Cuff love: inside Charvet, the original Parisian blouse

The appointment is made at 28 Place Vendôme, 3 p.m. Through the stone arches of Charvet’s flagship Parisian headquarters, antique oak tables bearing neat stacks of patterned silk scarves and their signature pastel striped shirts are stationed near the doors; tie racks are categorized by jewel color; the air is scented with the house’s signature smoky scent. Jean-Claude and Anne-Marie Colban, co-directors of Charvet, greet me, “delighted” to show me behind the scenes of their fashion house. I have the impression, as with each visit to Charvet, of going back in time.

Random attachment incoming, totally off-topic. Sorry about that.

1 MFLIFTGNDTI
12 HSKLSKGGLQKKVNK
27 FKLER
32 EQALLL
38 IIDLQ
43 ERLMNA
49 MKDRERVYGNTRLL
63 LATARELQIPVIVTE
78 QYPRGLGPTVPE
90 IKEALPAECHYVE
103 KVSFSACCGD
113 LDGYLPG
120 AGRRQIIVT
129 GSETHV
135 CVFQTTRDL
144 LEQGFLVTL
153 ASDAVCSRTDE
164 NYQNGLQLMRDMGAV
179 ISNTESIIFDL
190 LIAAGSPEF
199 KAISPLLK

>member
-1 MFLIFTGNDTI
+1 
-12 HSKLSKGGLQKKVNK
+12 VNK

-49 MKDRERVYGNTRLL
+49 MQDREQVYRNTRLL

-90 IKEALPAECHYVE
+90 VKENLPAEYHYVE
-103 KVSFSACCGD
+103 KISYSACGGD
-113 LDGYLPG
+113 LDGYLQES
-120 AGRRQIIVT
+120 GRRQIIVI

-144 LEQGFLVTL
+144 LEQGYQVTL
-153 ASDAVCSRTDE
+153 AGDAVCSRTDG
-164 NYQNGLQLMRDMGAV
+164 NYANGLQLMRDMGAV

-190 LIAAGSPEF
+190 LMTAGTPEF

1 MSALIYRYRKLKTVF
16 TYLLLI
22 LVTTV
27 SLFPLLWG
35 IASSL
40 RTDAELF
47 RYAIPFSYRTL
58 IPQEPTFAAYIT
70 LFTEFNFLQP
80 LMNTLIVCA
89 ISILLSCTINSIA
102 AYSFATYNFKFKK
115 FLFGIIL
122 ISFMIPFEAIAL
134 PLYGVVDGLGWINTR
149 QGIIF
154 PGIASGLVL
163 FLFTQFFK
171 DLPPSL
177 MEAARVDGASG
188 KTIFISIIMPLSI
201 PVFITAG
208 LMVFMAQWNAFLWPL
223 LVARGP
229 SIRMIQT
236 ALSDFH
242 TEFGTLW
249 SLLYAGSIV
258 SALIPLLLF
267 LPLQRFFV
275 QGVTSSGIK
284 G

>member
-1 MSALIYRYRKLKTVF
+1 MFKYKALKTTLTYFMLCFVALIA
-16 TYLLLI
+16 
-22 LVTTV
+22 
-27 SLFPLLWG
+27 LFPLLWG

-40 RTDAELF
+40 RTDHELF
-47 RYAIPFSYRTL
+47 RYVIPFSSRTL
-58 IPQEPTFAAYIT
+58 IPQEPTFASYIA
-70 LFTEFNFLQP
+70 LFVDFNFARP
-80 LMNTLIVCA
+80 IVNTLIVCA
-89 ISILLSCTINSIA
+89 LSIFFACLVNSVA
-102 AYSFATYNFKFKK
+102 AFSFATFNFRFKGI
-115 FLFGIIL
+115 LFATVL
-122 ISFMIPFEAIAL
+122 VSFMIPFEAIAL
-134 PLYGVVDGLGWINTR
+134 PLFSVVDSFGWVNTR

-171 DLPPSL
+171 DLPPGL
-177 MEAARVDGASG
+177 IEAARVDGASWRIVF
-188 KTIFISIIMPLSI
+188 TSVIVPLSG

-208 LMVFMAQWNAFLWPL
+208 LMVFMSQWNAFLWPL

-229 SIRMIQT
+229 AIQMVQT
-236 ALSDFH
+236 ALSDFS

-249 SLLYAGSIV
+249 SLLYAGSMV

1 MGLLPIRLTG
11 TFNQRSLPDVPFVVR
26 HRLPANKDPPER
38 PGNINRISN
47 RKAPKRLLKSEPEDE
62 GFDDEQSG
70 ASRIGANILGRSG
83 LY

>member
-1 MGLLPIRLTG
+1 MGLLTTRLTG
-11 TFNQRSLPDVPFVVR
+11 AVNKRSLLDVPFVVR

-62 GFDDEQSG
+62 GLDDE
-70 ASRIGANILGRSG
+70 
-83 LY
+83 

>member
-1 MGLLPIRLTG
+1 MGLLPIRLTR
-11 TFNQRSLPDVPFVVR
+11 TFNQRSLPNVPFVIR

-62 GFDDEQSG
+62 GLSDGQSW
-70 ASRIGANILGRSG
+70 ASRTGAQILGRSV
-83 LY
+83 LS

The entrance to the Place Vendôme store © Alex Crétey Systermans

Behind the facade of the quirky six-story building lies a 184-year history of shirtmaking that makes Charvet the original shirtmaker, the world’s first dedicated shirt tailor. Founded in 1838 by Joseph-Christophe Charvet, son of Napoleon Bonaparte’s wardrobe and nephew of his seamstress, Charvet is the oldest of the institutions framing Place Vendôme, dating back to before the square became a high jewelry destination. . The location was chosen by Joseph-Christophe’s son, Edouard, as the new headquarters in 1877, when the rue de la Paix adjoining Vendôme became the city’s most important shopping district: the Palais Garnier opera house. had opened its doors on the Place de l’Opéra two years earlier. .

Charvet co-directors Jean-Claude and Anne-Marie Colban

Charvet co-directors Jean-Claude and Anne-Marie Colban © Alex Crétey Systermans

A Charvet delivery truck in 1910

A Charvet delivery van in 1910 © Alex Crétey Systermans